Wednesday, July 17, 2013

EXPO 1 at PS1

By Charles Kessler

Klaus Biesenbach, Director of MoMA PS1, with his assistant, Margaret Knowles.
Last Thursday I got to go on a tour of PS1's contribution to the multi-venue exhibition, EXPO 1 (until September 2nd) – check here for the other venues. The tour was lead by the curator of the PS1 exhibition, the brilliant director of MoMA PS1, Klaus Biesenbach. To quote from the exhibition website, the show is "an exploration of ecological challenges in the context of the economic and sociopolitical instability of the early 21st century." Biesenbach mentioned in passing that he was concerned such a show could be embarrassing, but he felt that after hurricane Sandy it was important to do. And, as expected in a show as didactic as this, some of the work is indeed heavy-handed and triggered my "oh please" reaction.
Pawel Althamer and Pawel Buchholz, Marcin Leszczynski, Michal Mioduszewski, Slawomir Mocarski, Julia Matea Petelska, Jedrzei Rogozinski, Brodno People, 2010, mixed media and sound, 99 x 236 x 65 inches (© MOMA PS1; Photo: Matthew Septimus).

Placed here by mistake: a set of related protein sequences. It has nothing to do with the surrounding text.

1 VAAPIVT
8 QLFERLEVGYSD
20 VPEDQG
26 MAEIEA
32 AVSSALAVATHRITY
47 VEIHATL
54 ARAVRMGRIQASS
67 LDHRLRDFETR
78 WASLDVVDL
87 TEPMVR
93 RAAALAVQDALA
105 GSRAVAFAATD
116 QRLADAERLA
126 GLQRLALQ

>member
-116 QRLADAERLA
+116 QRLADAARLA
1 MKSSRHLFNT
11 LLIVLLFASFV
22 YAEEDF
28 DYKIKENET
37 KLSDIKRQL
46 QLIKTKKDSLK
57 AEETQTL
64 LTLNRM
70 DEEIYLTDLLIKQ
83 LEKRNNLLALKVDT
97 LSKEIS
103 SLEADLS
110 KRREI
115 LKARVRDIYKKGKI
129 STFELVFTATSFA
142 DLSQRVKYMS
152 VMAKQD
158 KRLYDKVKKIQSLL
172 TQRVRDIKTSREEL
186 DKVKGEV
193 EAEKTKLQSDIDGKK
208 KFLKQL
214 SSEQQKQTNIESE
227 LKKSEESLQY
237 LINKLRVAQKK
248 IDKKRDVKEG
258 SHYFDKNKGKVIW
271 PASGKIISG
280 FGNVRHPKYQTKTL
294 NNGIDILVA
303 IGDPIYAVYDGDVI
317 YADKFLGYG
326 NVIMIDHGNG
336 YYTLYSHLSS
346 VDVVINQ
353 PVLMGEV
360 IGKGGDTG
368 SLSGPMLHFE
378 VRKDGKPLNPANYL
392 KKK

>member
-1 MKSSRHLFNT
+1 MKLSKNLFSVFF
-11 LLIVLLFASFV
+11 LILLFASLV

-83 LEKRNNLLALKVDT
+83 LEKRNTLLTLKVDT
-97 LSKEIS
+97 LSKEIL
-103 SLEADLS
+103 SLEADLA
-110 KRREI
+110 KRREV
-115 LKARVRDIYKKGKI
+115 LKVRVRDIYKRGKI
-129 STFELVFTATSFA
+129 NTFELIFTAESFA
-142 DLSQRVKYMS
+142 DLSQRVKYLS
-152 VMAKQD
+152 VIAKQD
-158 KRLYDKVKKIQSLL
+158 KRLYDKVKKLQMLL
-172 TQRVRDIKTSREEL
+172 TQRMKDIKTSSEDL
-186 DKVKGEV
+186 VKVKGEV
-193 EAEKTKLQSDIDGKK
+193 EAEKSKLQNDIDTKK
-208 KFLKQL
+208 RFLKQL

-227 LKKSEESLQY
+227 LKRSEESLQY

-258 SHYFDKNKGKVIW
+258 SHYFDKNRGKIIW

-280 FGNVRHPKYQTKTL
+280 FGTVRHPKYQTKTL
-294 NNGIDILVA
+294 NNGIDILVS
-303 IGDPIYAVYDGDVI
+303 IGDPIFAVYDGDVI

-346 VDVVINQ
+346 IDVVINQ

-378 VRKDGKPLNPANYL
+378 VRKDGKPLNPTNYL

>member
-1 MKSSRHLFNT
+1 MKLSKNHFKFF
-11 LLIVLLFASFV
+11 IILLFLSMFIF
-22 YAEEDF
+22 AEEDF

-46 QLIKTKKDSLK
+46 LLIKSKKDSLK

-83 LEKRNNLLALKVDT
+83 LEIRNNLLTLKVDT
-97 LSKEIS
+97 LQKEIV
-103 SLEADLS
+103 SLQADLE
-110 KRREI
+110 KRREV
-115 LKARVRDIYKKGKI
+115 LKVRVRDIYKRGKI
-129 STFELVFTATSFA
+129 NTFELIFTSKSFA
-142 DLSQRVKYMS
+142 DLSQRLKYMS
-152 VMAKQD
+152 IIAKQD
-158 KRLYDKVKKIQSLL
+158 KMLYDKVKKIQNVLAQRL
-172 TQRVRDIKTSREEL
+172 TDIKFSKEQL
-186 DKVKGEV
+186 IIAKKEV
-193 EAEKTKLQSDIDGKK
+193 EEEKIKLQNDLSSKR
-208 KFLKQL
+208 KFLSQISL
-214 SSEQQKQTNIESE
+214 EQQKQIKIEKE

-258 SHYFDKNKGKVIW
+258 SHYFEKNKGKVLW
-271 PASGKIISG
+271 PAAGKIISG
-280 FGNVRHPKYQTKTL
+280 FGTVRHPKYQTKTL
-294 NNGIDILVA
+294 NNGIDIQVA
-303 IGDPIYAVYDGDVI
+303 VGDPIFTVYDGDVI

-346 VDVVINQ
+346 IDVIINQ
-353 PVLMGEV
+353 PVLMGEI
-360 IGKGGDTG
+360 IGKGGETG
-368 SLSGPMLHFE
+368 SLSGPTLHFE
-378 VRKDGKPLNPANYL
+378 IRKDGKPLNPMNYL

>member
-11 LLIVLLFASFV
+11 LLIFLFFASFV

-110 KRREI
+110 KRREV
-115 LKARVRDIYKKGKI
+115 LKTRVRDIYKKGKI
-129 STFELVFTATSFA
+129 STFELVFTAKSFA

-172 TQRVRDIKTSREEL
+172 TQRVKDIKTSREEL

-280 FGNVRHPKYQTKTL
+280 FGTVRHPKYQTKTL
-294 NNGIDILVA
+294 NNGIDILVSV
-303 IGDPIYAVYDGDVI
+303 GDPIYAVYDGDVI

Fortunately most of the art isn't silly. There's this subtle work by Charles Ray:
Charles Ray, Hand Holding Egg, 2007, porcelain (Courtesy the artist and Matthew Marks Galler).
And this tense video of a wolf and a deer confined in the same room:
Mircea Cantor, Deeparture, 2005. 16mm film transferred to video, 2:43 minutes looped (Museum of Modern Art). 
And most of all, a powerful, breathtaking/heartbreaking monumental work by Adrián Villar Rojas (whom I wrote about before here) that PS1 commissioned to be used as a lecture room for the exhibition's EXPO school.

It's sort of like a science fiction Greek amphitheater made of clay which, as it dries, will crumble and eventually fall apart. It's already cracking.
Installation view, Adrián Villar Rojas, La Inocencia de los Animales, 2013, MoMA PS1. 
Installation view, Adrián Villar Rojas, La Inocencia de los Animales, 2013, MoMA PS1. 
There's a threatening, eerie presence about the place that's diminished when a lot of people are around, so if possible, try to view this when the amphitheater isn't being used. You can check the schedule  here.

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